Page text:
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I made this bench a while ago and have been meaning to write an Instructable about it. Sorry if the pictures don't make much sense, i didn't take any while making it.

Step 1: What You Will Need

1 2x4 @ 8' long

3 1x4 @ 8' long

1 2' x 4' sheet of 1/2" plywood

3-4 hinges

Screws

2 large bolts at least 5" long

- 4 nuts and 6 washers to fit the larger bolt

2 smaller bolts at least 4" long

1 sliding bolt lock

The most expensive things here were the bolts, i went for the cheapest i could find at Home Depot. The total for all of the items above came to around $25

Step 2: Cutting the Wood

I left the plywood top of the bench at 2' x 4' because at the time i only had a jigsaw to use.

I then cut one of the 1x4's to a length of 4'. This was used to attach the bench to the wall.

Another one of the 1x4's will be cut again at 4' leaving two 4 sections for the front and back rails beneath the bench

The last 1x4 will be cut into 4 lengths of 22" (assuming the 1x4's are actually 1" wide). These will fit inbetween the rails adding support.

I figured out roughly what height i wanted the bench which i think was around 36"

I cut the 2x4 into 2 36" pieces and from the remaining i cut 2 6" pieces.

Step 3: The Bench Top

I first started by attaching the two 4' side rails to the top. I just screwed through the top down into the rails. I countersunk the holes so they wouldn't stick above the surface.

I then attached the 22" cross supports making sure everything was square. Again i just screwed through the side rails into the 22"pieces. I then screwed through the bench top into these cross supports to give some added strength.

Step 4: The Legs

For the legs i needed a way to fold them up and to be strong enough to support a decent amount of weight. I also needed a way to lock them in place when they were down so it would be safe.

I came up with this method of using he large nuts and bolt as the pivot, and the smaller bolt as the locking pin.

  • I attached the 6" 2x4 to the inside of the side rails on either side of the bench that would be away from the wall.
  • I then clamped the 36" 2x4 to these 6" pieces so it was flush with the front rail and with the underside of the top.
  • I then drilled the holes for the large bolt and the small bolt. There was no real measuring with these holes i just put them in the middle of the 2x4 and in the middle of the side rail for the large hole.
  • I then removed the leg, and rounded over the end with a jigsaw as you can see in the picture, allowing it to rotate freely.
  • I could the legs on. I put a washer on the outside, in between the pieces of wood and on the inside of leg. I used two nuts to keep it in place. (you could use a nylock nut but they were more expensive)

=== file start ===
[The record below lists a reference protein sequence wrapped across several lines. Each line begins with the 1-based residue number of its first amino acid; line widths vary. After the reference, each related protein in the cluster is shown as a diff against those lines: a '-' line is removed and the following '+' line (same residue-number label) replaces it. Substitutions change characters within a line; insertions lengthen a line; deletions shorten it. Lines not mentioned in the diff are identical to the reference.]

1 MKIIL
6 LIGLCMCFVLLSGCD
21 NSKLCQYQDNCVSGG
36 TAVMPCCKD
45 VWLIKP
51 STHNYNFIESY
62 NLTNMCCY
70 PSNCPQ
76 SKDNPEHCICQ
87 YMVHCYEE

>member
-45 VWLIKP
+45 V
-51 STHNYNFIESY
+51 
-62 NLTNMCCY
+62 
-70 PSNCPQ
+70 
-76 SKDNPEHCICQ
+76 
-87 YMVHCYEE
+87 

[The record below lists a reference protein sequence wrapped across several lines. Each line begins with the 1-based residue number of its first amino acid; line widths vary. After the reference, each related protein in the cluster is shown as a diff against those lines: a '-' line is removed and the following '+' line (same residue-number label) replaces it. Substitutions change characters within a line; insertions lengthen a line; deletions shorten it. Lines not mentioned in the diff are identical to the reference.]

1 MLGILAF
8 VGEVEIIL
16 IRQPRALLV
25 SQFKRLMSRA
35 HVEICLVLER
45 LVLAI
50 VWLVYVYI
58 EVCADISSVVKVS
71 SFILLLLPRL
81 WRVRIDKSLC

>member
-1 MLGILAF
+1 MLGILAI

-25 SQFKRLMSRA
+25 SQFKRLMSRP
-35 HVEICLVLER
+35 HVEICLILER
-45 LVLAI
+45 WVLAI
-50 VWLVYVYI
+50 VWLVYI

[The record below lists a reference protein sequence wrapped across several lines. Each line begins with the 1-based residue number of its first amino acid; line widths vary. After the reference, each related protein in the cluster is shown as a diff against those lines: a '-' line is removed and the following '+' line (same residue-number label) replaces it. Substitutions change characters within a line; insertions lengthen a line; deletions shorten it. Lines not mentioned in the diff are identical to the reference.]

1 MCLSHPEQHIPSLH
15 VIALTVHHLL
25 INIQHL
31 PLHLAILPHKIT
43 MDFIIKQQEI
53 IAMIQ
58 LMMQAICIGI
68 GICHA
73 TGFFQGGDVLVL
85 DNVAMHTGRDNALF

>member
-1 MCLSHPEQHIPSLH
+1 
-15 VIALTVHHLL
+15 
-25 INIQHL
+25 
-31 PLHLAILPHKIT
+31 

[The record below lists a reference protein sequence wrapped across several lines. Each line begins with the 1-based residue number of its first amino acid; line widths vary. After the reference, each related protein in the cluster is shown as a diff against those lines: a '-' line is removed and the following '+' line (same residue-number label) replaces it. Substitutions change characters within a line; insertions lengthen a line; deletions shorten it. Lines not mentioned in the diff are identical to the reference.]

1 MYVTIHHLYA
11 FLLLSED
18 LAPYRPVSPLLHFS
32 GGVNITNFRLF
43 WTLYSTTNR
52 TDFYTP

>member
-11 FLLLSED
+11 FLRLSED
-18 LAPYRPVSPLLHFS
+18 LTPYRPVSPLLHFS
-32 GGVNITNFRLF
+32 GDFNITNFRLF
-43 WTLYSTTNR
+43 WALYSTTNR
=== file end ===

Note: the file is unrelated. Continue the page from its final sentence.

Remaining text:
Step 5: Attach the Bench to the Wall

I mounted the last 4' 1x4 to the wall using screws. Making sure that it was level and the top was at a height of 36"

I then mounted the hinges to the top of the front face like you can see in the pictures.

Then using some clamps and bungee cords i positioned the bench on top of this piece. It should sit right on there in the upright position. Make sure that the hinges are located at the top of the 1x4 side pieces and not on the plywood or it wont sit level.

Step 6: Securing the Bench to the Wall

I used a cheap sliding bolt lock to secure the bench in the upright position. I drilled a hole in the side of the bench top where the lock lined up. Be careful of the size lock you get though. With the plywood only being 1/2" there was not a lot of room for the hole without splitting out the wood.

Step 7: Finished Bench

I was really pleased with how this turned out, to say i just kind of winged it. It was really cheap too, at only $25. You could probably use some pallet wood for the underside of the bench top and that would save some money. It strong too! It took my 250lb standing on it to do some work in the rafters without any fuss.

Thanks

Phil

<p>I made a table inspired by yours. I only used materials I had laying around so it isn't exact, but similar. I attached the top to a 2x4, and used lag screws to bolt it to the studs. I decided to let it hang down instead of lifting it up (doesn't need to be secured). The legs fold across the front instead of the sides, because my legs were too long. I also cut some holes in it to fit some removable bread pans to hold little items. I really want to be able to park a car in my garage, so this folding workbench is great. It's sturdy and usable. Thanks for the Instructable and the idea, my garage has received an upgrade! </p>
<p>Looks great!</p>
<p>Very nicely done! Thanks for sharing!</p>
<p>Thanks</p>
Thank you I was pondering building this in my garage and poof you did it!! Amazing
<p>Thanks!</p>
<p>Very nice. I am planning making one using an old four foot fence. The gate section has all the hardware necessary to make it. I like the extra board that you used on the back for attaching the table to the wall.</p>
<p>Thanks. I was renting at the time and didnt want to damage the wall too much.</p>
I thought about that but i didn't want to weaken the back side where the hinges attach
if you haven't already you could cut a notch in the back of your bench and the leg so it would be flush when closed. I doubt it would damage the capacity.

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